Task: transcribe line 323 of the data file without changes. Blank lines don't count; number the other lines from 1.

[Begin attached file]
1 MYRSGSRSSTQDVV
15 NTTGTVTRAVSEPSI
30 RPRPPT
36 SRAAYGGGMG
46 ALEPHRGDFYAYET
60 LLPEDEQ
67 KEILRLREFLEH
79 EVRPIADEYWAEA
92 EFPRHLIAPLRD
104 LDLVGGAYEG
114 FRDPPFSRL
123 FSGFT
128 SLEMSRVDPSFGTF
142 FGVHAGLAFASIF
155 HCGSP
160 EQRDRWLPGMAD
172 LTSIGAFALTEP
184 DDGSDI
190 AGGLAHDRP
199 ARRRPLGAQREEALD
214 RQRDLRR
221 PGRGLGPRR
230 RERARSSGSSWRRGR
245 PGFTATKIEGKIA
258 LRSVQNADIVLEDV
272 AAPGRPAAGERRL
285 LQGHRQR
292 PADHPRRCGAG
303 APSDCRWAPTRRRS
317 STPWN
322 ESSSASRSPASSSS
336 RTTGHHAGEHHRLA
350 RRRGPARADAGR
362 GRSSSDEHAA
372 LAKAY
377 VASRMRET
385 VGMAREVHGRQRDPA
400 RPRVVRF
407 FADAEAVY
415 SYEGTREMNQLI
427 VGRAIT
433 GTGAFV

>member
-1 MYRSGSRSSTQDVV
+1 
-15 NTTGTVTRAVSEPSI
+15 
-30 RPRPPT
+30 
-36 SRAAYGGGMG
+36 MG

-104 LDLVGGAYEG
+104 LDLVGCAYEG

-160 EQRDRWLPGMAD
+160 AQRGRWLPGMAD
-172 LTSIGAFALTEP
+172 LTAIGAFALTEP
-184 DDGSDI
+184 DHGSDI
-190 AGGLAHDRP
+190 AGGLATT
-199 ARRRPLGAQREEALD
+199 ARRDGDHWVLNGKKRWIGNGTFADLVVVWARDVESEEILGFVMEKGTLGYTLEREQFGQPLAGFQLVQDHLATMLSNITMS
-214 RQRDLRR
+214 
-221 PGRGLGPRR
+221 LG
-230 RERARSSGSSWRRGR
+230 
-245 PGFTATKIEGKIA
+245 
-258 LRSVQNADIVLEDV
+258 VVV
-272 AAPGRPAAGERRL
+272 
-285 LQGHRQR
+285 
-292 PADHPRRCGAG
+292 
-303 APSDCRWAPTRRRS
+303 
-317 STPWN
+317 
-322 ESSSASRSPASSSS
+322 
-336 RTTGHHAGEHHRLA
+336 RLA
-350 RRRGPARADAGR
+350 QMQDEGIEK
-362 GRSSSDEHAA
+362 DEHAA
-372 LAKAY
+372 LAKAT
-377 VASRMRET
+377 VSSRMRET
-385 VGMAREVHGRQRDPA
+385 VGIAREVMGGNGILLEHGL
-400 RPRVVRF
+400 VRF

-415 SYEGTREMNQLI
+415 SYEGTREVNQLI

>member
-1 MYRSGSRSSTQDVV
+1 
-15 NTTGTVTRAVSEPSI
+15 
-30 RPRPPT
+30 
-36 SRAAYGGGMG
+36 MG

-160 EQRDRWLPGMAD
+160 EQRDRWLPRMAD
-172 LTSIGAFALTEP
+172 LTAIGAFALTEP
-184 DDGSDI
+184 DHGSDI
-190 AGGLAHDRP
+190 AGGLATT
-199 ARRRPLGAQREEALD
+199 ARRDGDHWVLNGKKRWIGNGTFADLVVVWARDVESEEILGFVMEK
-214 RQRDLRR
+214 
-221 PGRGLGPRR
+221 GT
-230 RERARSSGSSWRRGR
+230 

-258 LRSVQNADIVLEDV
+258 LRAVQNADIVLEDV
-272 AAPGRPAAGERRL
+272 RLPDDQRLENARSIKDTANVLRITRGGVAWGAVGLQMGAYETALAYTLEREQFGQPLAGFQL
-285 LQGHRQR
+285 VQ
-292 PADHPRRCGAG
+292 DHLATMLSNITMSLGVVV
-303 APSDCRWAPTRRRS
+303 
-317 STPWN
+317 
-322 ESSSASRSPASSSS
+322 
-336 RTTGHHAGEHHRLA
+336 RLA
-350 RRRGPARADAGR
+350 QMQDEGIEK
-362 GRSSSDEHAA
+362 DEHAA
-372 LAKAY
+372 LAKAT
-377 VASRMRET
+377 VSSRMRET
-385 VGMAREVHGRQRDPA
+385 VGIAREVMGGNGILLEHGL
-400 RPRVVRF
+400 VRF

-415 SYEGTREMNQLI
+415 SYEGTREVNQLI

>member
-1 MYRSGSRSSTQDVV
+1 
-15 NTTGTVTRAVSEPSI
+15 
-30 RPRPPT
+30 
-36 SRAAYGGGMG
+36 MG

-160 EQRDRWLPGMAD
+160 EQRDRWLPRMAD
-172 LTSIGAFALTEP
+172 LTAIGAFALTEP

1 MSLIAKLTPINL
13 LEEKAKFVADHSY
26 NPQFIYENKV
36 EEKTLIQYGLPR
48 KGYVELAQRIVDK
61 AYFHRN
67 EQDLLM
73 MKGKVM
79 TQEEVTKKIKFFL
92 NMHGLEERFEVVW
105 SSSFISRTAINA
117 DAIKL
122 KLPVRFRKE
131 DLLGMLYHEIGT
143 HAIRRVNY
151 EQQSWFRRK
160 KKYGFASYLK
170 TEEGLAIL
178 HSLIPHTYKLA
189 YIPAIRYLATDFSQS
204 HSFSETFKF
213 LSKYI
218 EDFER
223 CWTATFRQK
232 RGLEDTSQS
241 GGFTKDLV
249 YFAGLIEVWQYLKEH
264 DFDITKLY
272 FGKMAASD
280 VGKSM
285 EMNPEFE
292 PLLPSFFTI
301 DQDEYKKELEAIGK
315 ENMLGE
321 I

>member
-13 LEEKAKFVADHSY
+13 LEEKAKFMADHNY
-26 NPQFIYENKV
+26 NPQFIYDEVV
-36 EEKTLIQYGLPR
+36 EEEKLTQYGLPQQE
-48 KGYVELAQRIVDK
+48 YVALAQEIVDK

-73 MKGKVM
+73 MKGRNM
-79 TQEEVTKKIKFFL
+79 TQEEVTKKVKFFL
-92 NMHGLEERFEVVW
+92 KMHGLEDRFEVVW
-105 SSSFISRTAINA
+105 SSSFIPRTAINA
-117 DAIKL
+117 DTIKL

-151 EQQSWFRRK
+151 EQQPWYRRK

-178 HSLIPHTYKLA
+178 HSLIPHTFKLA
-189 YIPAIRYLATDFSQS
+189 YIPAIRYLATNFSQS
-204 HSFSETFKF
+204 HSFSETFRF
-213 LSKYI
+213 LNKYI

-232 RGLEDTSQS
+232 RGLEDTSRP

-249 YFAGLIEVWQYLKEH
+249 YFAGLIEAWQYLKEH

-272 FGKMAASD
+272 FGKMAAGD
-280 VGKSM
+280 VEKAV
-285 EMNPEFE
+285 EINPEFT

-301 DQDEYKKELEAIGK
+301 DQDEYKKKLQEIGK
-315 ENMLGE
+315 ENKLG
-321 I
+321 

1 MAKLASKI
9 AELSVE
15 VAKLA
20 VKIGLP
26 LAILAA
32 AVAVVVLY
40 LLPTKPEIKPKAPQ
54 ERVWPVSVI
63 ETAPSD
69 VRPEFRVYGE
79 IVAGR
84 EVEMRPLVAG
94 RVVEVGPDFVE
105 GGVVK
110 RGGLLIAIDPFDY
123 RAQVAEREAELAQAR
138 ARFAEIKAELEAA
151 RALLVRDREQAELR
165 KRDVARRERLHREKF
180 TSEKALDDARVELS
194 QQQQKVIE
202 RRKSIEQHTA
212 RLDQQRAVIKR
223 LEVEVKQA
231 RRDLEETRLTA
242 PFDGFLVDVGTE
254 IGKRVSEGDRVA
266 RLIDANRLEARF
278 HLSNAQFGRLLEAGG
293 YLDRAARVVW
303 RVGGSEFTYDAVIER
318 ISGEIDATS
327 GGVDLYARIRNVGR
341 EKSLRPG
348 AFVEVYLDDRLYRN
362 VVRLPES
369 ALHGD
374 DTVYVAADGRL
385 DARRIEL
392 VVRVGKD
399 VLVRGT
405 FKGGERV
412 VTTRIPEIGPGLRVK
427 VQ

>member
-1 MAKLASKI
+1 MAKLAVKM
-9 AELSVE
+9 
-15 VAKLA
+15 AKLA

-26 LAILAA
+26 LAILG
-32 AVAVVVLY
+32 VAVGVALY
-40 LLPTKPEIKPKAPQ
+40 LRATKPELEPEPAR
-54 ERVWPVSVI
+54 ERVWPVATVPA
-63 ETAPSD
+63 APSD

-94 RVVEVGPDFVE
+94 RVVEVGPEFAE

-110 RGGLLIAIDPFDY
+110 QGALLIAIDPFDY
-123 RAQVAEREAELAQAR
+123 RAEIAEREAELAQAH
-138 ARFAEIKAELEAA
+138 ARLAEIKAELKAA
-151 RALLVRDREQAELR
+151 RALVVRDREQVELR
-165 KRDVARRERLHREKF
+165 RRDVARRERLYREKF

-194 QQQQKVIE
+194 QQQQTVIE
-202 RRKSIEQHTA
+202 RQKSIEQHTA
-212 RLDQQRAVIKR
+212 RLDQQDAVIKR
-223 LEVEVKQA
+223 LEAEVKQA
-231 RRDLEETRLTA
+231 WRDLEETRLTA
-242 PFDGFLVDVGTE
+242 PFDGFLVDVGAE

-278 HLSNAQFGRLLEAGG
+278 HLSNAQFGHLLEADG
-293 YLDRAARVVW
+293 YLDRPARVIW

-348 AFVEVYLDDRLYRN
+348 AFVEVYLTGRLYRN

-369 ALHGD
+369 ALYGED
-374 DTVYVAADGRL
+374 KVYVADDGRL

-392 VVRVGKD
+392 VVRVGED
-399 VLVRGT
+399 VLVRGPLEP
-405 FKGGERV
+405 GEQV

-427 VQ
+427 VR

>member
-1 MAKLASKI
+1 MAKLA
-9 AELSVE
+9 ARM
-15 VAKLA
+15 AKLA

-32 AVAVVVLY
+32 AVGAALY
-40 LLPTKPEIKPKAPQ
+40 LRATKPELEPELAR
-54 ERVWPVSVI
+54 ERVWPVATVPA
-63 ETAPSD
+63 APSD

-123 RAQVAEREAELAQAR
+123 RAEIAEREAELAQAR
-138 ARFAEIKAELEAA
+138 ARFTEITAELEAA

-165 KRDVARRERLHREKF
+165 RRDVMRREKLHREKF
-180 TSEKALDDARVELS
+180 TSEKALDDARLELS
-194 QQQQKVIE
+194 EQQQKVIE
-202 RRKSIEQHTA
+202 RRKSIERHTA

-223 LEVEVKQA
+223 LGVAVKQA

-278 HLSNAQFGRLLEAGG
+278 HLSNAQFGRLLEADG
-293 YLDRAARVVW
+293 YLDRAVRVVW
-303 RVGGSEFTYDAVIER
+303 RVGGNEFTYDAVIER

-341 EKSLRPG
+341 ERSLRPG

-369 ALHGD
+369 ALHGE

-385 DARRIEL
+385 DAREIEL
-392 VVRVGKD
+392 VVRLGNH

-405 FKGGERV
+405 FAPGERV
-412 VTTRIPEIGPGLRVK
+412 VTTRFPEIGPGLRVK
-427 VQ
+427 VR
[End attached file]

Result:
-194 QQQQKVIE